The council was never considering a proposal that died two weeks ago to privatize sanitation services. But numerous sanitation workers chastised the council for even thinking about taking such a step.

The council did approve a $13 million voluntary retirement fund for sanitation workers to be capped at between $40,000 and $60,000 per worker depending on their age and years of service with the city.

The fund would be financed with an advance from the city’s general fund that would be repaid with revenue from the city’s solid waste fund over time.

Wharton said he is opposed to privatization of sanitation services. His administration, before the current budget season, had proposed a “managed competition” in which sanitation workers might become private contractors. But the managed competition proposal was not put forward by the administration this budget season.

Michael Williams, vice president of the Memphis Police Association, rallies public workers outside Memphis City Hall during a day of budget deliberation. Hundreds of workers marched outside Memphis City Hall to try to prevent jobs and benefits from being cut.

(Photo: Lance Murphey)

Union leaders representing the sanitation workers were interested in what some council members were alternately referring to as a buyout plan. But they questioned whether it would lead to privatization. They’ve also been adamantly opposed to Wharton’s managed competition concept as well.

Wharton also said his administration is talking with firefighters union leaders about a plan by which firefighters would not have to take 12 unpaid holidays in the next fiscal year as other city employees will. Wharton said the union has pledged to try to find ways to make up the amount of savings the city would realize in other ways. Wharton said as long as his administration gets the same dollar amount of savings, he’s open to the alternatives. And he said the door is open to the city’s other municipal union to make similar proposals in the next two weeks on the unpaid holidays or furlough days.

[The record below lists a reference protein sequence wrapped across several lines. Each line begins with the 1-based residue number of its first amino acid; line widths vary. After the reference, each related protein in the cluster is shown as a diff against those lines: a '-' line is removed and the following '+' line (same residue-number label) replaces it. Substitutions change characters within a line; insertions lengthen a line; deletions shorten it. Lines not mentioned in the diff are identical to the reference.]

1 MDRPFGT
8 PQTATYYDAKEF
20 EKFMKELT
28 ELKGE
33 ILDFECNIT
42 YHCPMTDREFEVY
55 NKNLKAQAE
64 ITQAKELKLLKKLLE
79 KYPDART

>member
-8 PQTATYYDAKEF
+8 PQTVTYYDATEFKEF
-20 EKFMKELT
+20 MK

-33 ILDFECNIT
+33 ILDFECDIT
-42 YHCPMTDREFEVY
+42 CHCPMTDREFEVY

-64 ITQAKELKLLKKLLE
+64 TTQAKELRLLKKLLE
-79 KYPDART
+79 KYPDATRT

Plans to lay off 125 city workers remained in place despite the numerous changes in the budget.

The new fiscal year begins July 1. The council approved the minutes of the meeting minutes after taking the final vote making the actions final. The council votes came the day after Shelby County Commissioners ended their budget season as well.

There is nothing like getting near a date circled in red on a calendar to obscure a complex goal – say, a balanced city operating budget of more than $600 million.

As the July 1 start of the new fiscal year nears, Memphis City Council members have debated many of the big questions about what local government’s role should be and what it should and can provide.

They’ve also spent a lot of time moving around blocks of less than $1 million within the much larger budget framework.

For years, voting blocks on the council have tried to extend their reach to a seven-vote majority to change the spending priorities of each local government on a broader scale.

But what happens during such efforts is someone changes the subject – repeatedly. And the subject is usually changed by one of those small blocks of funding being guided to or from a certain place.

As a political tactic – intentional or unintentional – it almost always works.

The budget process has been especially complex for the City Council as it enters a re-election summer in which the 12 sitting members of the council are all expected to seek re-election. That’s four years after they voted to cut Memphis City Schools funding, rolled back the city property tax rate by 18 cents and then lost every court battle over the MCS funding cut.

“We did it for what we thought was in the best interest of all Memphians,” council chairman Myron Lowery said in April as budget season began. “We thought we would win. We lost. It’s now time to pay the bill.” The bill is $60 million in recurring revenue.

And the one-time 2008 amount of $57 million is still on an informal installment plan over several years.

It was council member Harold Collins, who had once expressed hope that the 18-cent rollback would be followed the next year by another cut in the tax rate, who proposed restoring the 18 cents to the tax rate.

Memphis City Council member Shea Flinn listens during a day of budget deliberations at City Hall.

(Photo: Lance Murphey)

Council budget committee chairman Shea Flinn had earlier proposed a one-time 39-cent tax hike and education tax bill to homeowners.

Meanwhile, council member Kemp Conrad, the only member of the council not on the body when it rolled back the 18 cents, offered the only comprehensive budget proposal other than that from Memphis Mayor A C Wharton Jr.’s administration.

Conrad replaced $60 million in one-time revenue in the Wharton plan with privatization of some city services and cuts in city jobs including an attrition plan for the Memphis Fire Department.

“I think an election year is the exact time we should be having the discussion about what we want our city government to look like,” Conrad said. “We can no longer afford sacred cows.”